Synopses & Reviews
This text presents methods of modern set theory as tools that can be usefully applied to other areas of mathematics. The author describes numerous applications in abstract geometry and real analysis and, in some cases, in topology and algebra. The book begins with a tour of the basics of set theory, culminating in a proof of Zorn's Lemma and a discussion of some of its applications. The author then develops the notions of transfinite induction and descriptive set theory, with applications to the theory of real functions. The final part of the book presents the tools of "modern" set theory: Martin's Axiom, the Diamond Principle, and elements of forcing. Written primarily as a text for beginning graduate or advanced level undergraduate students, this book should also interest researchers wanting to learn more about set theoretical techniques applicable to their fields.
Review
"The book contains a large amount of interesting and well-presented material on transfinite recursion and transfinite induction and a very good introduction to Martin's axiom. The short discussion of forcing can give the reader a first glimplse at the method. The treatment of mathematical logic is too sketchy to be of any realuse and may be a source of confusion." Journal of Symbolic Logic
Review
"...a very valuable resource for the working mathematician. Postgraduates and established researchers in many (perhaps all) areas of mathematics will benefit from reading it." Proceedings of the Edinburgh Mathematical Society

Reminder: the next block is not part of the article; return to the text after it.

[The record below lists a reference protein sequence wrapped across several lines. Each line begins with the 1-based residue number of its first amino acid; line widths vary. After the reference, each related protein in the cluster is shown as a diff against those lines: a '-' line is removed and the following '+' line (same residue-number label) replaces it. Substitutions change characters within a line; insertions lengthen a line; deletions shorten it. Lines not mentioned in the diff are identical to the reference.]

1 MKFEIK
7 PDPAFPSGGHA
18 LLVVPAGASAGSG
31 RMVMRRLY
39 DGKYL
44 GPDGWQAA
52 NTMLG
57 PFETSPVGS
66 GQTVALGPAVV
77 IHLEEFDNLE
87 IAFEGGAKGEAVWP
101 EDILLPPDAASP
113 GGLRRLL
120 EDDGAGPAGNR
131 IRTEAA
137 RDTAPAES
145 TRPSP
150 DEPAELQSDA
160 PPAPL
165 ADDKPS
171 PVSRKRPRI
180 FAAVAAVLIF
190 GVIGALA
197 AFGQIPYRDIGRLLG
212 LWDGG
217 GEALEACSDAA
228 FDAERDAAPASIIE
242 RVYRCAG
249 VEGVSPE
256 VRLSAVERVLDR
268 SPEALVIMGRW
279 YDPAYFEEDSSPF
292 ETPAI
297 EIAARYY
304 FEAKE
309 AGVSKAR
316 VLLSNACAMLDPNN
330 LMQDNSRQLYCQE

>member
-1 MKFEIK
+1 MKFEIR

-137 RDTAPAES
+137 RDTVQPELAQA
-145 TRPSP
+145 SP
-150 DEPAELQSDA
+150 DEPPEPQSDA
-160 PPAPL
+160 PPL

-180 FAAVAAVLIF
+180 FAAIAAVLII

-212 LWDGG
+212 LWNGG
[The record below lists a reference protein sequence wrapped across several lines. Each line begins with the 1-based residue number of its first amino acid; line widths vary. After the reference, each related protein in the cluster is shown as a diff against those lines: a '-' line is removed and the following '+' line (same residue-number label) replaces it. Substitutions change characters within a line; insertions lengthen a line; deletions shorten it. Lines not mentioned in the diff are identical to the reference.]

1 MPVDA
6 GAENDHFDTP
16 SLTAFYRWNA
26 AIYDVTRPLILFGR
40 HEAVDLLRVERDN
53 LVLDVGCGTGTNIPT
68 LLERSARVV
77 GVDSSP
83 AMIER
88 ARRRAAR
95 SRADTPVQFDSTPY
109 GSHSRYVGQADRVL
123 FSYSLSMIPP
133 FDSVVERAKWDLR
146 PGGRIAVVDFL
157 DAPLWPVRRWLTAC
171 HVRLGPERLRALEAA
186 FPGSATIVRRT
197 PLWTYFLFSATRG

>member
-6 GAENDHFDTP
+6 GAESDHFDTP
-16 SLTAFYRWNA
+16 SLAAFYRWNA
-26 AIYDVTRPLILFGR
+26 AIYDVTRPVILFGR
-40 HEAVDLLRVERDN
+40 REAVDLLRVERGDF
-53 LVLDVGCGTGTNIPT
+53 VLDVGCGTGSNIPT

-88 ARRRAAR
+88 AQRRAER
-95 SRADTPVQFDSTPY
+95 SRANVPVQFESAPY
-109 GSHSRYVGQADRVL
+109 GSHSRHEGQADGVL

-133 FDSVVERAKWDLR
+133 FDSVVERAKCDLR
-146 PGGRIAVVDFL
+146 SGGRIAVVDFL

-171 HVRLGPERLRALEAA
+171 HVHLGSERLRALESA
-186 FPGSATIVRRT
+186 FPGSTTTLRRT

Synopsis
Presents those methods of modern set theory most applicable to other areas of pure mathematics.
Synopsis
Presents those methods of modern set theory most applicable to other areas of pure mathematics.
Description
Includes bibliographical references (p. 225-227) and index.
Table of Contents
Part I. Basics of Set Theory: 1. Axiomatic set theory; 2. Relations, functions and Cartesian product; 3. Natural, integer and real numbers; Part II. Fundamental Tools of Set Theory: 4. Well orderings and transfinite induction; 5. Cardinal numbers; Part III. The Power of Recursive Definitions: 6. Subsets of Rn; 7. Strange real functions; Part IV. When Induction is Too Short: 8. Martin's axiom; 9. Forcing; Part V. Appendices: A. Axioms of set theory; B. Comments on forcing method; C. Notation.